Logo of Phnom Penh Post newspaper Phnom Penh Post - Grassing on growers



Grassing on growers

Grassing on growers

The Editor,

My comrades and I are appalled at your story on ganja farming in the latest issue.

Although well-researched and written, your complete lack of discretion in naming

the farmers, their exact location and income will surely jeopardize the livelihoods

of these poor people, who are just making the switch from farming tobacco and other

less profitable crops and who are "pinning their hopes" for future income

on ganja cultivation. My sentiments were echoed by the "Western artist"

quoted in the article, whose comments were in fact directed at the outrageousness

of the story idea, not the banning of ganja itself. We are concerned that their exposure

in this story will bring the authorities down upon the innocent farmers, and shortly

thereafter, all of us who enjoy the freedom to smoke here in the Kingdom.

It is a sad fact that, due to mounting pressure from the American and other governments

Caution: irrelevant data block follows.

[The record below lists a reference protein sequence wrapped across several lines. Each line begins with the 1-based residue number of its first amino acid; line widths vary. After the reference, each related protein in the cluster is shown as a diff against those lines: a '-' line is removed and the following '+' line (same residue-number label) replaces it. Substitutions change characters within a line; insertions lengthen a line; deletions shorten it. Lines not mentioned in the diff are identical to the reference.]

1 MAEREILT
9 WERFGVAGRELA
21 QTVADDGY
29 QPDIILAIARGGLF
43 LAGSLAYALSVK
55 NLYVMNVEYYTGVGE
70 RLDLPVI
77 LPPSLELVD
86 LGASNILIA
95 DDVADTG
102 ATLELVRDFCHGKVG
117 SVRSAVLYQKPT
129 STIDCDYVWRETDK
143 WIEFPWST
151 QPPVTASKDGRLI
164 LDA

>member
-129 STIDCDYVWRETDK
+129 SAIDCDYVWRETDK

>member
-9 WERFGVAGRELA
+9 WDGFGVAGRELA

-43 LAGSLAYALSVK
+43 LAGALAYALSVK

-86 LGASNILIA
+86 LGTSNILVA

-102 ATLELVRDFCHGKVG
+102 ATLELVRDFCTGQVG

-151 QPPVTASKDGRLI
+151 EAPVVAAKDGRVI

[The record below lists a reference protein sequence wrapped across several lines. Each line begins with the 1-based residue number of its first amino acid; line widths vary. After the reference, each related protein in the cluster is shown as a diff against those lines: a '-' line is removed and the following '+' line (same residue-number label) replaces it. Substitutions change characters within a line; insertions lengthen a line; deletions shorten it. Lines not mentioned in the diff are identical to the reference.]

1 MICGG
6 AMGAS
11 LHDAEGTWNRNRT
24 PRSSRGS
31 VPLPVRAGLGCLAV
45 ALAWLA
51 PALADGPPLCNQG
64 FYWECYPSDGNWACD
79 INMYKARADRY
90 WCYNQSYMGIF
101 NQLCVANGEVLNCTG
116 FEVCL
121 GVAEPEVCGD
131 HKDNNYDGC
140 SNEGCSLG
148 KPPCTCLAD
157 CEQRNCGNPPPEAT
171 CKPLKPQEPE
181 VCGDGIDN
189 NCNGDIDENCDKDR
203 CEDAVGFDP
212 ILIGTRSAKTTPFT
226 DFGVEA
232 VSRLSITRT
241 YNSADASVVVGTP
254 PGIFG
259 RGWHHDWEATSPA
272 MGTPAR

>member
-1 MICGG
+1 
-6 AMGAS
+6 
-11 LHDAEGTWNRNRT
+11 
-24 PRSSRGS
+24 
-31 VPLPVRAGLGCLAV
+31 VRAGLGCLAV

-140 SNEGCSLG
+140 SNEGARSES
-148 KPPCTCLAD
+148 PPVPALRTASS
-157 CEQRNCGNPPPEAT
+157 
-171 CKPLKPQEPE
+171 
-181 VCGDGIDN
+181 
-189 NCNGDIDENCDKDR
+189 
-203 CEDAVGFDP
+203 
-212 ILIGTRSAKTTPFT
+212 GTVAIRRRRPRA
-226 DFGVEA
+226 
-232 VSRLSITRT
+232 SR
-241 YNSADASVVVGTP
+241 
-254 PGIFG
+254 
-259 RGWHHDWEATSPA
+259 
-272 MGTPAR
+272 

and the ignorance of the local authorities, ganja farming is coming under a crackdown

as of late. Ganja is again being confused as an "addictive thing," lumped

together with heroin and other hard drugs as something bad, something which must

be controlled for the "good of society" or some other vague reason. Thus,

circumstances dictate that those of us who enjoy ganja must be discreet, lest we

are forced to go completely underground, or endure the sort of persecution to which

ganja smokers are subjected in other less enlightened countries.

As a smoker for over 15 years, I can tell you that ganja is NOT addictive, at least